Tredyffrin Easttown Historical Society
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Source: October 1993 Volume 31 Number 4, Pages 149–156

Found in Our Front Yard

Sue Andrews

Page 149

I started digging up our front yard more than a year ago. I had heard that to find artifacts you should dig where the privy had been. Near that area was one place where the grass would not grow, and to avoid chopping sod I started there. About an inch down my shovel struck a boulder with squared edges and a flat top. Digging around this rock I found the remains of an old stone wall, running east and west, parallel to the front of the house. I excavated the wall in both directions, but after running for 24 feet it ended, with no apparent side-walls.

I then picked another spot, closer to the house, and there I found another wall. This wall ran north and south, and connected with two other walls running east and west [see next page]. In one corner was something that looked like the foundation of a fireplace. But after further digging, one of these "connections" disappeared, and so the outer foundation now appears to be part of a separate building, probably pre-dating our house.

All year I dug. (My biggest problem was finding places to pile the dirt.) Even in the winter, when I could dig, I dug.

About two months ago [last May] I started digging at the gable end of the house, and found a small square foundation. Its walls are 20 inches thick and its center is about four feet square. I knew that our house had once had a kitchen as an outbuilding, and at first I thought that this square might be the foundation for it, but none of the walls has the right measurement for it. (The kitchen is listed as being 15 feet square in the 1798 Federal Direct Tax Assessment for the so-called "Glass Tax".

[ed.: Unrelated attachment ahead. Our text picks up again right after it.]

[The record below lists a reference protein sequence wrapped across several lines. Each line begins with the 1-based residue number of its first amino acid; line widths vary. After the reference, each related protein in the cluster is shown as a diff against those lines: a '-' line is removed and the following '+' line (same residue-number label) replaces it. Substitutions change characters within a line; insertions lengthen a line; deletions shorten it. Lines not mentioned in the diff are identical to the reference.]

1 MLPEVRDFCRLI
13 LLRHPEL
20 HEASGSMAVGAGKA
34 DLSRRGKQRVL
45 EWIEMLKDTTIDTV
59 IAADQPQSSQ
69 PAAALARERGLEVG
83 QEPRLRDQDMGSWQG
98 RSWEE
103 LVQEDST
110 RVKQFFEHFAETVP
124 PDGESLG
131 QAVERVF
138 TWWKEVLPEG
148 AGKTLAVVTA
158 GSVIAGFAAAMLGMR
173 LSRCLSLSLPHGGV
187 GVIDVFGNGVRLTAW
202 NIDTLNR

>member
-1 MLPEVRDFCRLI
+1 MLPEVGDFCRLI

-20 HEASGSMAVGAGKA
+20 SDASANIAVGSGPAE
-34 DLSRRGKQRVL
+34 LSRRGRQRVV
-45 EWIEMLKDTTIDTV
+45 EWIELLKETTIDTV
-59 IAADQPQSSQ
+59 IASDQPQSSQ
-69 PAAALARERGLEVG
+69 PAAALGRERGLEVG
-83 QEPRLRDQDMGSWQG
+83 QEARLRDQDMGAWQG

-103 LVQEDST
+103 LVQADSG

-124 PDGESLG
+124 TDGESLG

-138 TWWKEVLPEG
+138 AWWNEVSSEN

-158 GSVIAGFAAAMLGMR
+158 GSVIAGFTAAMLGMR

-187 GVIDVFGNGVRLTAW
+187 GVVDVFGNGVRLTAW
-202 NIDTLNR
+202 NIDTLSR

Page 150

Diagram of excavated area

The'area marked "A" includes the walls I uncovered when I first started, The area marked "B" is the section that I at first thought might be the separate kitchen. The area marked "C" is the section under the terrace, where I found the Rhenish stoneware.

Page 151

The assessment also listed a stone barn, 64' by 30', and a stone waggon house 48' by 12', in addition to the house, which was 33' by 24'. Both our house and the barn fit these measurements perfectly, and we have a 48' stone wall which we are sure was once the back of the wagon house.)

While I was doing this excavation I found a lot of artifacts which I am now in the process of washing and sorting.

Many of them are redware shards. I also found a piece of blue and white Delft. (If you collect Delft you would never break a plate to see the glaze on a cross-section, but when you find a broken piece you can see that the glaze is thicker than that on most earthenware.)

I have found close to 50 pieces from clay tobacco pipes. The size of the hole in them, I have read, tells you how old they are; if the hole is bigger, the pipe is older. They are measured by 64ths of an inch. The ones I found are not very old -- dating perhaps from 1780 to 1820.

Rhenish stoneware fragments (full size)